TULSA, Okla. (AP) -- It was not the sort of Easter weekend Jeff Detrick had in mind.
An apparent case of stolen identity resulted in Detrick spending four days in the Tulsa Jail for another man's crime.
"I was guilty until proven innocent," he said.
A man who was arrested on complaints of possession of a stolen vehicle, having an improper license plate and failure to have a driver's license on his person while driving told arresting officers that his name was Jeff Detrick. He even gave Detrick's date of birth as his own.
When the man didn't show up for a court date on the complaints after being released on bond, a warrant was issued and Tulsa police showed up Saturday morning and arrested the real Detrick.
"I didn't know what was going on the first day," said Detrick, 25. "I told them and told them it wasn't me. They told me, `Tell it to the judge.' "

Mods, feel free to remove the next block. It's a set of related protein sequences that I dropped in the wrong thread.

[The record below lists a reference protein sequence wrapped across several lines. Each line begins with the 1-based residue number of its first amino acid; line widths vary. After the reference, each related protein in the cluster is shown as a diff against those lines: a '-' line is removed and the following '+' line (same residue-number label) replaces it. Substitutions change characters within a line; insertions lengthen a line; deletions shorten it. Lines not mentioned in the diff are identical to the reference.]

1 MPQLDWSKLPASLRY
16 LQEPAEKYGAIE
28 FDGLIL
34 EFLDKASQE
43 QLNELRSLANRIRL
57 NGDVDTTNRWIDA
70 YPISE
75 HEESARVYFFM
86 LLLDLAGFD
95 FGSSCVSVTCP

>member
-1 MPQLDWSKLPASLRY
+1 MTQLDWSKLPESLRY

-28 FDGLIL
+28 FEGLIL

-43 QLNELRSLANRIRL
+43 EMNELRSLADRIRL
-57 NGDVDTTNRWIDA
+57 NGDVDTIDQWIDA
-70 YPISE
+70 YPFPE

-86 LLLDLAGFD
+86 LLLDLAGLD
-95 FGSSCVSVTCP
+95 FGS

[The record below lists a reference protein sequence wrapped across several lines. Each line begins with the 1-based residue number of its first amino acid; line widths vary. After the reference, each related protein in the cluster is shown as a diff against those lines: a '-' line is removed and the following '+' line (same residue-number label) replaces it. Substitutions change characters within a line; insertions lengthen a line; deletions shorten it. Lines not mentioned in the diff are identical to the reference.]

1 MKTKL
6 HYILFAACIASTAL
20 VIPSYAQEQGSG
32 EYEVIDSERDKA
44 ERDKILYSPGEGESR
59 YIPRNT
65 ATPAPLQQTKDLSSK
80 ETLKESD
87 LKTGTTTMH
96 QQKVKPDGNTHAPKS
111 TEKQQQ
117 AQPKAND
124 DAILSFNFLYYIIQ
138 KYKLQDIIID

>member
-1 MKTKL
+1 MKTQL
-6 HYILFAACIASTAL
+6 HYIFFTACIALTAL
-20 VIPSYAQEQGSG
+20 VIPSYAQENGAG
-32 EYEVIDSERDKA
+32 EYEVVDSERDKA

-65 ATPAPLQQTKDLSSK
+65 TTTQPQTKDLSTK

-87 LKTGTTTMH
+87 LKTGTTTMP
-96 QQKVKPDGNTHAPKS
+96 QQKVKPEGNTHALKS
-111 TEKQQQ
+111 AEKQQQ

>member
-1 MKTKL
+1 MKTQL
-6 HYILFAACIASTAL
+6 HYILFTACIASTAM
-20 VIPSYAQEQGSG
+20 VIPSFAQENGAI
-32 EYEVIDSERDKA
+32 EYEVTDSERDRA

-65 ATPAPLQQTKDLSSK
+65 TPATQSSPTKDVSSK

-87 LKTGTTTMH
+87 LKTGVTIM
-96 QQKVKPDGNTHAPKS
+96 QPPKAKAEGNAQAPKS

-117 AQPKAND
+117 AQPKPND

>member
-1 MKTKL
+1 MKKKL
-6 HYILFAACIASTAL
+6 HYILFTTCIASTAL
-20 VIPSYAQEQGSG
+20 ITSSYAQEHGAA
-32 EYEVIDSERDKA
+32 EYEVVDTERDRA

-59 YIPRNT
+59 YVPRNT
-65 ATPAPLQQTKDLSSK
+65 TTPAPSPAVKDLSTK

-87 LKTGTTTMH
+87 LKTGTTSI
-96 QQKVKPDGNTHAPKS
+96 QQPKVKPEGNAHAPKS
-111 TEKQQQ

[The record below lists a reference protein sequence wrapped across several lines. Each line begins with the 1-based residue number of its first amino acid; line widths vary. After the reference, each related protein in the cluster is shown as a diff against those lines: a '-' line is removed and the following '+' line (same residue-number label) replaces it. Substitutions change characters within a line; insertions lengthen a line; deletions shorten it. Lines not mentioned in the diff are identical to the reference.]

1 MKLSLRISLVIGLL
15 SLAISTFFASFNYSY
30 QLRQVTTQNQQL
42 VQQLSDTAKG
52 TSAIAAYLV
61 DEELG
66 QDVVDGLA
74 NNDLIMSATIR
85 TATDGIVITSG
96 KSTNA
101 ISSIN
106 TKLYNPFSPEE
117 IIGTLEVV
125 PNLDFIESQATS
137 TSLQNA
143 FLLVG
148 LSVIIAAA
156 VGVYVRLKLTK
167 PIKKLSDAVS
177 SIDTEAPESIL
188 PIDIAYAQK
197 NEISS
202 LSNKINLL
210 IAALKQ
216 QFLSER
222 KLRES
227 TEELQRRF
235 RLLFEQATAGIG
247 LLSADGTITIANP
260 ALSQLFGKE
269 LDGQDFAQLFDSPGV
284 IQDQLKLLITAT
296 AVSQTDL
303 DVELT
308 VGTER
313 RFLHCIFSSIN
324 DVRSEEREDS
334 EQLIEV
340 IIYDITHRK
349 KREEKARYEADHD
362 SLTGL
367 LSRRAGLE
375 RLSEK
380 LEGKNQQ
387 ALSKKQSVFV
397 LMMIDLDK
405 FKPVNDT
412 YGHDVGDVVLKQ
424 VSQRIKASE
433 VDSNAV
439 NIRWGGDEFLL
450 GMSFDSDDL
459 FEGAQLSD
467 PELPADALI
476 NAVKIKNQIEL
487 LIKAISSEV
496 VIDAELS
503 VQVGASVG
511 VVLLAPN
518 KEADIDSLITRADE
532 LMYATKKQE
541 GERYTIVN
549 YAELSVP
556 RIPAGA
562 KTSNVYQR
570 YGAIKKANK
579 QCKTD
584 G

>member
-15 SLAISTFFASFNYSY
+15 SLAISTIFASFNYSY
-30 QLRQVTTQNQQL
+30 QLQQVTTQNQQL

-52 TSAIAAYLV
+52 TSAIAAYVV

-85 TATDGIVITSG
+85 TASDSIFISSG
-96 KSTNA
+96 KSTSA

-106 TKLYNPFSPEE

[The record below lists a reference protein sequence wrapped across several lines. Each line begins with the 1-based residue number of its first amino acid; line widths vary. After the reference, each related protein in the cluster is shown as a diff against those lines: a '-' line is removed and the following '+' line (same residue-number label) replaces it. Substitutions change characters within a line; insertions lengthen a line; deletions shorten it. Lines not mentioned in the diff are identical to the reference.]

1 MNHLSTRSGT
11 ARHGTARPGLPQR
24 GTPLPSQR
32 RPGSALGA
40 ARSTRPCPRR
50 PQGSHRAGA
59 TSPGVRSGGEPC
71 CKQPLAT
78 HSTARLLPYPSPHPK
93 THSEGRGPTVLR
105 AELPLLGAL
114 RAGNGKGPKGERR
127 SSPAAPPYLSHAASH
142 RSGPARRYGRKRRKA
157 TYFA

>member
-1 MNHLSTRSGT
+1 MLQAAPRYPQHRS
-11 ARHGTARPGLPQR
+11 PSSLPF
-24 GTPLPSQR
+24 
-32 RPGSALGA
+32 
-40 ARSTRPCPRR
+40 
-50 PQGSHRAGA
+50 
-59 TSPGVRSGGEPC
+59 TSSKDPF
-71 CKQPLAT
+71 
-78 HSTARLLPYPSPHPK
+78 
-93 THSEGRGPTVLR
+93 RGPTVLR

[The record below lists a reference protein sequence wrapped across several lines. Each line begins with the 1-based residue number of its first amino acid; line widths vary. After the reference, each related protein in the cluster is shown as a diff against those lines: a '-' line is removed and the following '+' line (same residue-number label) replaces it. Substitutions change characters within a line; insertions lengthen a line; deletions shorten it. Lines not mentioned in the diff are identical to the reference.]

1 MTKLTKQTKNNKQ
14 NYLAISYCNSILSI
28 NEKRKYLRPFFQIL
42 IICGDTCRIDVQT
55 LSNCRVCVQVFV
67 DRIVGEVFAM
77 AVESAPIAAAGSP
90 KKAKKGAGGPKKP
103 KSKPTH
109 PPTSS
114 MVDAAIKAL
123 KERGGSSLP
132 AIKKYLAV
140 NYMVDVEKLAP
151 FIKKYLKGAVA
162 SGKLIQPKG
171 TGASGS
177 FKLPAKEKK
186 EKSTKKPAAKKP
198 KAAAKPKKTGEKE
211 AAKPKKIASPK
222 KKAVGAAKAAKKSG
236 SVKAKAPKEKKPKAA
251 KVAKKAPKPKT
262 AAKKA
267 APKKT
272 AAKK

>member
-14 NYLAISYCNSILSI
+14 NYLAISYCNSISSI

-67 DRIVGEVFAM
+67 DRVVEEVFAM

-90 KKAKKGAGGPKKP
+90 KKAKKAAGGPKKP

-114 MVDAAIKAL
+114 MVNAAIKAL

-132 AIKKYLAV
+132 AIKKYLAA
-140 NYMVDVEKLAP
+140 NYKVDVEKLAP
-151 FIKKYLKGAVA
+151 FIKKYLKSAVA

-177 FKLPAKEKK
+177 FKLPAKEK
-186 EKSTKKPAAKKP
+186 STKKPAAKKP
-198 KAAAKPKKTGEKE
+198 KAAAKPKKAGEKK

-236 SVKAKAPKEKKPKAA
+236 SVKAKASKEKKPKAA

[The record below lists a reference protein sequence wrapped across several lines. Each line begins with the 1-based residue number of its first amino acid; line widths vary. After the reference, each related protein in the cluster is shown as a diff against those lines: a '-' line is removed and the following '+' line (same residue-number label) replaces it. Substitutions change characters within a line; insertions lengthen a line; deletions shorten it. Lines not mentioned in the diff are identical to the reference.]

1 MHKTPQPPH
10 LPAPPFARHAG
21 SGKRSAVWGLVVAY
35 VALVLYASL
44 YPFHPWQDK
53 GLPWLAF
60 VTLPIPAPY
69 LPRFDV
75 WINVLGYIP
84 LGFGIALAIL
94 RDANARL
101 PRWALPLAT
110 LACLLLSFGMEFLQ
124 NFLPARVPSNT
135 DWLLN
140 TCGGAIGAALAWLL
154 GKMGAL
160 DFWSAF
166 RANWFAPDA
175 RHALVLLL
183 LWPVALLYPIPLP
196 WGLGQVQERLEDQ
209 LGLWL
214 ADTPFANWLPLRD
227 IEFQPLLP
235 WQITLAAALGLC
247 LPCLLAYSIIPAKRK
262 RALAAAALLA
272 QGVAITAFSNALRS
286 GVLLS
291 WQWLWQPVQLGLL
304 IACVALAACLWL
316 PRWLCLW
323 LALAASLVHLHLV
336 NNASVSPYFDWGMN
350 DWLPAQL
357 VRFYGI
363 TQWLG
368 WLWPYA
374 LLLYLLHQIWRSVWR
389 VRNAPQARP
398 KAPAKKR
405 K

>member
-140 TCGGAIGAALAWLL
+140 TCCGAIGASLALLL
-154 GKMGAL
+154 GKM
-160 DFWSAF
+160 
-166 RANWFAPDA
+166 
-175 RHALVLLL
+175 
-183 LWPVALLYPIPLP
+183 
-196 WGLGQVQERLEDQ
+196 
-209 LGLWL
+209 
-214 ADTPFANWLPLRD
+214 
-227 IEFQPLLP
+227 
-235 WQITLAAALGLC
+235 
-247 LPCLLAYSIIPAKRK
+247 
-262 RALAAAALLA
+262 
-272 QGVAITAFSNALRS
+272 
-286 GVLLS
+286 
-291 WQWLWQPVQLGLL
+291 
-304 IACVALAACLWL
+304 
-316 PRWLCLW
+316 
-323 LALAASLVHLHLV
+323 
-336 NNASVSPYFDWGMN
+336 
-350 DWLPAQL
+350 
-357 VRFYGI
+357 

A family acquaintance who is an attorney convinced officials at the Tulsa County District Attorney's Office to look into the situation, and Detrick was released Tuesday.
Assistant District Attorney David K. Robertson said false impersonation is a common ploy by arrested suspects. Such a charge may be added to the list against the man who gave Detrick's name at the time of his arrest, Robertson said.
The suspect's real identity has not been released because the man is still at large.
Detrick is eager to know how the man got his name and his birthdate.
"After all this was sorted out, they showed me the guy's mug shot. I've never seen him before in my life," Detrick said.
Detrick missed two days of work at his construction job and holiday plans with relatives.
"My entire family's Easter was ruined by this," he said. "My mother spent the whole time on the phone trying to find help because she knew I was innocent."
Detrick's family gathered for a belated Easter celebration Wednesday at a local restaurant.